The cow, the pig, and the chicken – in producing manure – create an ideal substrate for BSF larvae. I wholeheartedly agree that “No other insect comes close to closing so many material flow loops and creating nearly self-sustaining food production cycles as BSF larvae, effectively making BSF larvae rearing on wastes a self-financing form of pollution reduction” (Review of Black Soldier Fly as Animal Feed and Human Food). The larvae in the picture below were only fed pig manure, and they self-harvested by means of a biopod only when fully mature.
In the transformation of fecal matter, BSF larvae are incredibly fast and efficient. The speed at which they eat manure, when properly presented to them, is typically measured in hours, sometimes in minutes. Here you see what happened to horse manure within 40 minutes: Larvae Eating Fresh Horse Manure. One can stand back several meters from a larval bin and can clearly hear at times tens of thousands of larvae as they engage in frenzied feeding. “Black Soldier Fly larvae are voracious eaters, and can consume more than twice their own body weight of hog or poultry manure each day under favorable conditions” (A Comparison of the Greenhouse Gas Production of Black Soldier Fly Larvae versus Aerobic Microbial Decomposition of an Organic Feed Material). BSF larvae are reported to digest certain types of putrescent waste “more efficiently than any other known species of fly” (Biochemical characterization of digestive enzymes in the black soldier fly, Hermetia illucens).
BSF larvae are remarkably tough and robust. They can live for over an hour when submerged in rubbing alcohol. They can be centrifuged at a 1000 g’s without harming them. They can tolerate waste of a pH as low as 2.0, although they gain more weight at higher pH’s (Dynamic Effects of Initial pH of Substrate on Biological Growth and Metamorphosis of Black Soldier Fly (Diptera: Stratiomyidae). They grow quite well on crops contaminated with fungal mycotoxins, and they do not accumulate these poisons (Aflatoxin B1 Tolerance and Accumulation in Black Soldier Fly Larvae (Hermetia illucens) and Yellow Mealworms (Tenebrio molitor)). If manure contains tetracycline, for example, BSF larvae have no problem breaking it down (Systematic characterization and proposed pathway of tetracycline degradation in solid waste treatment by Hermetia illucens with intestinal microbiota). These larvae are superbly adapted to eating fresh manure, even fresh chicken manure. Note well that BSF adults are not filth-bearing flies, and they are not associated in any way with the transmission of disease.
For shorter larval development time and for increased bioconversion efficiencies, it is important that manure be fed to larvae while still fresh (Nutrient utilization by black soldier flies fed with chicken, pig or cow manure). Furthermore, fresh manure should be a firm solid so that larvae can access it efficiently under aerobic conditions. Fresh manure should not come into contact or be mixed with urine or water.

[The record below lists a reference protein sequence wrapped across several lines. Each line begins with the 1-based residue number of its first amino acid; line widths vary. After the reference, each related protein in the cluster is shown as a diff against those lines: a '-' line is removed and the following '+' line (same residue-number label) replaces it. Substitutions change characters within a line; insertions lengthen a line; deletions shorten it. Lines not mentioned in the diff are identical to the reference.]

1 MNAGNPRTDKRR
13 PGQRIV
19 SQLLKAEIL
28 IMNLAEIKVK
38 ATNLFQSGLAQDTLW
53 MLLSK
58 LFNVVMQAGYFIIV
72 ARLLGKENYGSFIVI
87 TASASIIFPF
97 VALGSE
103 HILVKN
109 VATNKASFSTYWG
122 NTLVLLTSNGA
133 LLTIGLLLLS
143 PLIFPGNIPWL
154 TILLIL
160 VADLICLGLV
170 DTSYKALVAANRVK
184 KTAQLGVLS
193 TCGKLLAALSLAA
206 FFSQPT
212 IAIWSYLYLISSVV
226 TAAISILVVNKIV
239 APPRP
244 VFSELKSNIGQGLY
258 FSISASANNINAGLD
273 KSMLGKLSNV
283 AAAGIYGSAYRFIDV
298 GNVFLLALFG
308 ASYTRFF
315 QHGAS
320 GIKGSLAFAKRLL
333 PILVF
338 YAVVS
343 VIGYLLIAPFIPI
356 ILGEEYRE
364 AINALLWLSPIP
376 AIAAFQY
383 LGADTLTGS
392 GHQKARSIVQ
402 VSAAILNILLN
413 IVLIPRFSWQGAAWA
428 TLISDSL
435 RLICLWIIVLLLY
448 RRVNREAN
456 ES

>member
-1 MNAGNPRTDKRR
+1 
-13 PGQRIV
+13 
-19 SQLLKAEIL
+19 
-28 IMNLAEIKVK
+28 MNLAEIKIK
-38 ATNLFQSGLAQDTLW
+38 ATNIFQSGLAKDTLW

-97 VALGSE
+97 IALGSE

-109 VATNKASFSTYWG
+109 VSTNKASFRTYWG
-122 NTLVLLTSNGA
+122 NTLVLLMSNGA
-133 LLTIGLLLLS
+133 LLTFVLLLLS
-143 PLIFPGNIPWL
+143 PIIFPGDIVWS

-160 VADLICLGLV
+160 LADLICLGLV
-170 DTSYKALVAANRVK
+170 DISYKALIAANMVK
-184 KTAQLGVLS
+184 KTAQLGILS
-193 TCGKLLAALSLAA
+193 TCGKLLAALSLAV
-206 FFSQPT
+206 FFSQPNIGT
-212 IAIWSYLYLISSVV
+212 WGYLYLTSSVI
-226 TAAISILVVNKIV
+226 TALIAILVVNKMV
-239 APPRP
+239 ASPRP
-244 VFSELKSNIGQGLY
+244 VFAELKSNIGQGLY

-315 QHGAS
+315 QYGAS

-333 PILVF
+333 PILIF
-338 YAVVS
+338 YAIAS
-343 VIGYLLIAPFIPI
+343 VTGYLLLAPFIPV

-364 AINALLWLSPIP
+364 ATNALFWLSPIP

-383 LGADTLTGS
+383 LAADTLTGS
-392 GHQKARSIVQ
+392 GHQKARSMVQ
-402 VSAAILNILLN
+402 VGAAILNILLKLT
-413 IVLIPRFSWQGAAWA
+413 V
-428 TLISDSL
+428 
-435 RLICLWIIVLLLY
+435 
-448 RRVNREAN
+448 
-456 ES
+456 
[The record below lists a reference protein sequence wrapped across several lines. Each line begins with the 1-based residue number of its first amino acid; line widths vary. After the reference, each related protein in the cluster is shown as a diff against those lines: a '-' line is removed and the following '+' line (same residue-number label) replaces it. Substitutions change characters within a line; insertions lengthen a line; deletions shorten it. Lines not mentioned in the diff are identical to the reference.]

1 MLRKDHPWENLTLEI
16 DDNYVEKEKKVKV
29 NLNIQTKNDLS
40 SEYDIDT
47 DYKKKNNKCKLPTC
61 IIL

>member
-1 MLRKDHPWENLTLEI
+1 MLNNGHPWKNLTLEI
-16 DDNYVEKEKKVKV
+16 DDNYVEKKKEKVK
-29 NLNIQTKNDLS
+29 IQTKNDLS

Larvae and Red Worms – an Outstanding Partnership
Larvae, in producing residue, create an ideal substrate for red worms or nightcrawlers. An extensive and prolonged conditioning of larval residue for worm cultivation is normally not required. Dr. Tran Tan Viet noted that when red worms ate larval residue, they grew 2 to 3 times faster than when fed conditioned waste.
Larvae eat fresh manure, something that worms cannot do, and worms breakdown and digest a fair portion of the fibrous material in manure, something that larvae cannot do. Together they form an outstanding partnership in nutrient extraction, waste valorisation and waste sanitization (High waste-to-biomass conversion and efficient Salmonella spp. reduction using black soldier fly for waste recycling and Reduction of E. coli O157:H7 and Salmonella enterica Serovar Enteritidis in Chicken Manure by Larvae of the Black Solider Fly and The Effectiveness of Vermiculture in Human Pathogen Reduction for USEPA Biosolids Stabilization)
The fact that fresh manure is not mixed with urine or water; the fact that manure substrates, when eaten, do not release water; and the fact that the sanitizing effect of larvae is followed by the sanitizing effect of red worms – should assure a very high degree of pathogen destruction. Finally, worms in producing vermicompost or vermichar, create an ideal substrate for microbes within mutualistic soil ecosystems where endless loops and cascades abound.
It is important to view the co-working of larvae and worms as a single process. Larvae and worms can be raised at the same time in two pods next to one another, with larvae in one pod and worms in the other. As larvae eat fresh manure added to the larval pod each day or perhaps twice daily, only mature prepupal larvae self-harvest into a bucket. Immature larvae stay in place where they belong and continue to eat. Mature prepupal larvae have higher protein, fat, dry matter and chitin contents than immature larvae.
When the larval pod fills up with larval residue, larvae in several stages of growth are removed from the surface of the pod and placed in an empty pod ready to receive more fresh manure. After the larvae are removed, worms are put in their place and begin eating larval residue from top to bottom. Each day vermicompost is removed from off the surface of the worm pod, so that the worms stay well aerated as they eat their way down. As worms continue to eat, and as vermicompost is continually removed, in the end only worms remain at the bottom of the pod. They are easily scooped up and used as feed.
Pod 1 with larvae and pod 2 with worms is followed by pod 2 with larvae and pod 1 with worms. Switching back and forth between the two pods goes on and on. Larval residue does not have to be scooped out of larval bins and transported to an off-site vermicomposting facility.